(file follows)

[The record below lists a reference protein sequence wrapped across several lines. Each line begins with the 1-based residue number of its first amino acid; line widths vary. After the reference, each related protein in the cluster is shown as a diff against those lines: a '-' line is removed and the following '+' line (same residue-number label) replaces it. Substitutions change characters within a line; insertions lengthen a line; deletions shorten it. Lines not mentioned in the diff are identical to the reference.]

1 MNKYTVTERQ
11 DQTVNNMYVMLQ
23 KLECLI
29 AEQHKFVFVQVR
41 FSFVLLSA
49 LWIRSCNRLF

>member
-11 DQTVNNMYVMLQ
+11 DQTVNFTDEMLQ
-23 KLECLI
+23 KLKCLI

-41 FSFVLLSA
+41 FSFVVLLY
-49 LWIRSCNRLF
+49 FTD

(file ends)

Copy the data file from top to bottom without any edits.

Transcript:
[The record below lists a reference protein sequence wrapped across several lines. Each line begins with the 1-based residue number of its first amino acid; line widths vary. After the reference, each related protein in the cluster is shown as a diff against those lines: a '-' line is removed and the following '+' line (same residue-number label) replaces it. Substitutions change characters within a line; insertions lengthen a line; deletions shorten it. Lines not mentioned in the diff are identical to the reference.]

1 MNKYTVTERQ
11 DQTVNNMYVMLQ
23 KLECLI
29 AEQHKFVFVQVR
41 FSFVLLSA
49 LWIRSCNRLF

>member
-11 DQTVNNMYVMLQ
+11 DQTVNFTDEMLQ
-23 KLECLI
+23 KLKCLI

-41 FSFVLLSA
+41 FSFVVLLY
-49 LWIRSCNRLF
+49 FTD